In North Dakota, where 90% of the state’s 176 school districts are rural, the teacher shortage has been a persistent problem for the last decade, Matzke said. But she and other state leaders are now banking on an untapped resource: Those who already live in these communities.
The state’s education department is focusing on helping rural residents earn degrees for high-need teaching positions, like special education and elementary education, Matzke said.
Teacher shortage worsens in North Dakota, particularly in special education
The department is using roughly $2 million in federal COVID-19 relief funding to provide scholarships to three different universities launching online education programs, so paraprofessionals earn a bachelor’s degree to teach in rural areas of the state.
The department wanted to focus on providing paraprofessionals this opportunity because they already have two years of college education under their belt, which gives them a chance to “fast track” into a teaching position, Matzke said. She estimates it should take a paraprofessional between 1 ½ to two years to earn a teaching degree.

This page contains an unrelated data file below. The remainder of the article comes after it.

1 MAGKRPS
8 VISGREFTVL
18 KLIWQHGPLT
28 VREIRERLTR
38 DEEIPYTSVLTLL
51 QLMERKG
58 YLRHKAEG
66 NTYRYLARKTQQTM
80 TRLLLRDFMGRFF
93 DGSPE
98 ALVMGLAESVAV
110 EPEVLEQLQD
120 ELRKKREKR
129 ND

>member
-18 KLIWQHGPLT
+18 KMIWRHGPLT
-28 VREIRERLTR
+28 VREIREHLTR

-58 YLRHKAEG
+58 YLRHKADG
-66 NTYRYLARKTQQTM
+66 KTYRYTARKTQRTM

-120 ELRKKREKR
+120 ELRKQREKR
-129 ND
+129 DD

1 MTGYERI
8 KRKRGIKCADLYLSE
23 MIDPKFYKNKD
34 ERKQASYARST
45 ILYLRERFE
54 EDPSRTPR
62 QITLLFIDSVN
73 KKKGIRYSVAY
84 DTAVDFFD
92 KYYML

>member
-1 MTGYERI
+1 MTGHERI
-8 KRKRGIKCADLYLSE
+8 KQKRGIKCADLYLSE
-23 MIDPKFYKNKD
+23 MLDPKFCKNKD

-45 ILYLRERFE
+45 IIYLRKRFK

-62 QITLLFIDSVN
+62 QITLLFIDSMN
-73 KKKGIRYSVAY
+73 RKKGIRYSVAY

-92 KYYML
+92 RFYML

“That’s why this type of a program was so needed, because they can’t work all day and then drive two, three hours to get to a university. So we really needed an online program,” Matzke said.
How it’s funded
A key goal of this online educator preparation program is to make it affordable for teaching candidates to earn a degree.
The University of Mary in Bismarck, North Dakota, which is private, automatically deducts $100 out of $470 per credit hour for students in the online elementary education program, which will launch in September, said Meghan Salyers, the university’s director of student teaching and accreditation.